This is the second in a little series of short articles, where we are looking at what is the best way to make law firms more profitable.

In the previous article, we mentioned that there are three main ways to increase profitability.  They are:

  • Increase fee earner numbers – just do more work
  • Increase profitability per fee earner – increase the fee generated per fee earner
  • Reduce overheads – cut the cost base

We examined the impact of increasing fee earner numbers, and we can see that, although it can increase profit, there is also an increase in overhead costs that corresponds with the increased size of the firm and that partly offsets the gains to be achieved from the increased fee earner cohort.

Furthermore, there is a serious problem, as the increased fee earner numbers create a cashflow and funding problem that needs addressing.  So, it may increase profit, but it might damage cashflow – perhaps irreparably.  Therefore, we need to look for a better way.

In this article, we shall look at another option.

Option 2 Increasing fee-earner profitability

Let us take a look at the law firm whose profit and loss account is set out below.

The firm currently has 85 fee-earning staff with average income per head of just under £60k per annum and costing an average £35k each.  As shown above, the Gross Profit percentage is 40% and after deducting the Overhead costs of £1.4M, the Net Profit is 12%.

Let’s see what the Profit & Loss account would look like if we could increase the income per fee-earner and per firm.  In our example, we shall aim to make the fee-earning staff 10% more productive.  The only numbers that change are the top line – Income – and that change flows through to Gross Profit and Net Profit – the bottom line.  Fee Earning Staff Costs and Overheads remain the same at £3M and £1.4M respectively.  The figures that change are highlighted in white.

Our firm has increased its Income by £500k.  Gross Profit has increased by the same figure, (from £2M to £2.5M) and in percentage terms is nearer to the 50% baseline that we are aiming for, (as mentioned in the first article in this series).  Net Profit has increased from 12% to 20%.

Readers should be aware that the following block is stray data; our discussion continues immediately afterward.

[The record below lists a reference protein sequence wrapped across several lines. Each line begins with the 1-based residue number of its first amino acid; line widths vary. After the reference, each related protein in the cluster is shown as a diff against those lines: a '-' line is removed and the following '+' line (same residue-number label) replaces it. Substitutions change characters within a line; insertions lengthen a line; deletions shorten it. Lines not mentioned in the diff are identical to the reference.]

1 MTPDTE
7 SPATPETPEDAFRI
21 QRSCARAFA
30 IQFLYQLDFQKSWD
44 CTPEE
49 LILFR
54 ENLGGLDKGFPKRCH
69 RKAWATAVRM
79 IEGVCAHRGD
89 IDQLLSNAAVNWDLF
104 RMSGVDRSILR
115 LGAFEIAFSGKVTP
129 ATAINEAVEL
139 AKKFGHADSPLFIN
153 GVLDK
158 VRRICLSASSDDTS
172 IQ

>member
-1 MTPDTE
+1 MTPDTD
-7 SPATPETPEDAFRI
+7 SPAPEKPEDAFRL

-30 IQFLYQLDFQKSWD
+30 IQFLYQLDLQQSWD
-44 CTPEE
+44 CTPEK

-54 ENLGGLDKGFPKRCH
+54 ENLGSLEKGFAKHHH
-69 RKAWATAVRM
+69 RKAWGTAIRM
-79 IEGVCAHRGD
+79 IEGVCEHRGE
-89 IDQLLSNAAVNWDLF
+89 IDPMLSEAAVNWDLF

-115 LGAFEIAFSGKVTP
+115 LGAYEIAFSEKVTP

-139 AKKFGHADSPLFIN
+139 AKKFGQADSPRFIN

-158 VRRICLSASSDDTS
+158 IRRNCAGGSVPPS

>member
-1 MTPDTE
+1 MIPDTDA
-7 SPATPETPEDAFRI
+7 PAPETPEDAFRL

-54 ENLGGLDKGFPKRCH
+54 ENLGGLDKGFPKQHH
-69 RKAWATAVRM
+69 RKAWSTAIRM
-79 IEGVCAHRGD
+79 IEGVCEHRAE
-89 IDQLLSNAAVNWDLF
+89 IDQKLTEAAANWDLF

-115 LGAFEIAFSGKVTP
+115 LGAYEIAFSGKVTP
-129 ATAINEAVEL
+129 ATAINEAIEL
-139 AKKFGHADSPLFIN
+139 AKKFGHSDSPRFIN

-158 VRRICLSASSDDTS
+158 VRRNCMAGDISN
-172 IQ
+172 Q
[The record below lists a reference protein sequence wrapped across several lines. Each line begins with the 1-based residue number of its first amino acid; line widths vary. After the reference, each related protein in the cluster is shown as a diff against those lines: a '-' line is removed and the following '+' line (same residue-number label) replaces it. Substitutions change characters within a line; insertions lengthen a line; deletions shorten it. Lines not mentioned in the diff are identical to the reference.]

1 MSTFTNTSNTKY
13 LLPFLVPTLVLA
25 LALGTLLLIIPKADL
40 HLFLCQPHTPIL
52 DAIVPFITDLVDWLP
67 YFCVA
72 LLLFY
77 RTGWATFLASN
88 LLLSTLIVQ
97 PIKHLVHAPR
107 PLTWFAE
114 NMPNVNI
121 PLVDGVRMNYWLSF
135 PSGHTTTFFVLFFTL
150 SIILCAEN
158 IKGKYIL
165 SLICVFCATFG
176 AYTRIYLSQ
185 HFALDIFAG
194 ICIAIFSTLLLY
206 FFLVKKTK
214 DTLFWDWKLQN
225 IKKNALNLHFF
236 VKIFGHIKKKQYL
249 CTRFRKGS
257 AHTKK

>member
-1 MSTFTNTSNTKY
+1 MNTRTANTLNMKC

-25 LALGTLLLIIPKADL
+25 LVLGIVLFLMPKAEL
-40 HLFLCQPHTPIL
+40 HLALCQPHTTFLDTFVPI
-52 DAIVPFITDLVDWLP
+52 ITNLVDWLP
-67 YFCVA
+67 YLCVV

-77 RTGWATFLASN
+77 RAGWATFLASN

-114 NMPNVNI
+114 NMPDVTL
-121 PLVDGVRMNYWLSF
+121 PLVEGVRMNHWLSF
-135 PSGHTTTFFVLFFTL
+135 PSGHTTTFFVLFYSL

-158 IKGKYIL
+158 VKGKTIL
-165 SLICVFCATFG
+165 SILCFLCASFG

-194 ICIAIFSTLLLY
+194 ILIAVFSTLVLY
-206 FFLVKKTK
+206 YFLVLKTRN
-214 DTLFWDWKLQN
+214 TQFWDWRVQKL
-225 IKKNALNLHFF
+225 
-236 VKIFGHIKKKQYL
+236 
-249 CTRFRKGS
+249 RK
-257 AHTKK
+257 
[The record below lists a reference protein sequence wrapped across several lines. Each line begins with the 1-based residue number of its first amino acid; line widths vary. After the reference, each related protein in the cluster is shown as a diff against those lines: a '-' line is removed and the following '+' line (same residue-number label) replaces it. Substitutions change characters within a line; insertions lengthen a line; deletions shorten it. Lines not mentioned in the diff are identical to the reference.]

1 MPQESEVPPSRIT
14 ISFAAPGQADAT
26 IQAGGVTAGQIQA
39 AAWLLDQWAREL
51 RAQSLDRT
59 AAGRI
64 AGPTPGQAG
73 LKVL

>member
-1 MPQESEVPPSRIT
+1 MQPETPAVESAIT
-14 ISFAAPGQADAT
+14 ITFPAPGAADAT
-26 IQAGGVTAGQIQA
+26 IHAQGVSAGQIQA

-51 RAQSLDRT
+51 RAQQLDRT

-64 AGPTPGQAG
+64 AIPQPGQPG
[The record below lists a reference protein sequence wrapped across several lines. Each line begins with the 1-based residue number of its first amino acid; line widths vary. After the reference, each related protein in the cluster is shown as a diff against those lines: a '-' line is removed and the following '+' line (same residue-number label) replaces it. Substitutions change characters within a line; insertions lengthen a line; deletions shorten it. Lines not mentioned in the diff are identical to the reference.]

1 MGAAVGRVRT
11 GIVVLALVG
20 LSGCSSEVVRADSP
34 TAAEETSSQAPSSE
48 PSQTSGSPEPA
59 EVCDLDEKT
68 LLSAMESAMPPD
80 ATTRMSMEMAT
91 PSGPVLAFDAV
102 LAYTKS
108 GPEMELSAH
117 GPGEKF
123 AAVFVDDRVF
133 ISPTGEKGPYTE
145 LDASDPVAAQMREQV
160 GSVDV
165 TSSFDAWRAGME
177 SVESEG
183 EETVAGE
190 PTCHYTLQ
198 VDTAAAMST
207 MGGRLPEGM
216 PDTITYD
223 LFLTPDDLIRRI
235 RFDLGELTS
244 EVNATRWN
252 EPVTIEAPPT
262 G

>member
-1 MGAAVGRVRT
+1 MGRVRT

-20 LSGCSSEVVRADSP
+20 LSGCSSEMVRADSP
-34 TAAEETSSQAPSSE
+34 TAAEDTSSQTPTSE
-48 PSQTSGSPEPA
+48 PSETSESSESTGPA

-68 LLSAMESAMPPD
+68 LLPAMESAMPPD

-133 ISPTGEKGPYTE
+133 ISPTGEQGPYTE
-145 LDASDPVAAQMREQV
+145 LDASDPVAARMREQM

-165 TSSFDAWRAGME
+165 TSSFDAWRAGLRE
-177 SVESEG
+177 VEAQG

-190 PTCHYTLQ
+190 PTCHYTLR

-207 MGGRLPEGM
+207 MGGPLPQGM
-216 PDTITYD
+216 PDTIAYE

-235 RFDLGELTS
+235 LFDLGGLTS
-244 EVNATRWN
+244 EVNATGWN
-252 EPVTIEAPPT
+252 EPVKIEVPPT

What is the downside?  Well, none really.

In the last article, where we looked at increasing staff numbers as an option to increase profitability, we modelled increasing staff numbers by a quarter.  That increased the firm’s Net Profit by 60% to £960. 

But it was not all good news.  Adding 25% more people increased Income by £1.25M but Fee Earner staff costs also increased by 25%, which cost us £750k: and Overheads increased by £140k too, so the net effect was a Net Profit increase of only £360k – £140k less than the 10% productivity increase that we have modelled in this article.

As well as the increased Overhead costs, the bigger financial problem caused by employing more people, is the cashflow demands.  In the last article, we showed that, depending upon assumptions about how quickly we bill our work and collect the cash, we would need a further £500k to fund the growth.  It is hard to imagine that the partners or shareholders would find that cash easily.

By increasing productivity, as illustrated in this article, we don’t suffer from that increased cashflow or finance pressure and we don’t increase the firm’s Overheads.  Our margins are greater, which adds to financial security, as we are a bit more shock-proof – in a financial sense.

How do we go about increasing productivity?  The firm needs to have the right culture.  One that takes on new ways of thinking and is open to change.  It will not happen unless the people are open to doing things differently and to learning.  It also probably requires training and especially in management skills.  Management is hard.  Managing well is even harder.  To ensure the fee earners welcome the changes, understand what is required of them, can have someone to talk to if it isn’t working well for them and continue to drive the team forward toward the horizon set within the firm’s strategic plan, (yes, you need that too), the management needs to have the right skills.  It is dangerous to assume managers are simply naturally talented.

The detail of how to achieve this is the subject of article but all the above will drive forward, and be driven forward by, techniques such as better pricing, supervision and management, automation and better workflow management, from which we get better income per fee earner per annum.  You can add being more selective about the calibre of staff you employ and gradually increasing staff quality too.  All of that contributes.

In the next article, I am going to look at the third option to increasing profit and largely debunk the myth that law firms don’t make money because their Overheads are too high.

Written by…

Richard Wyatt

Read more from this series…

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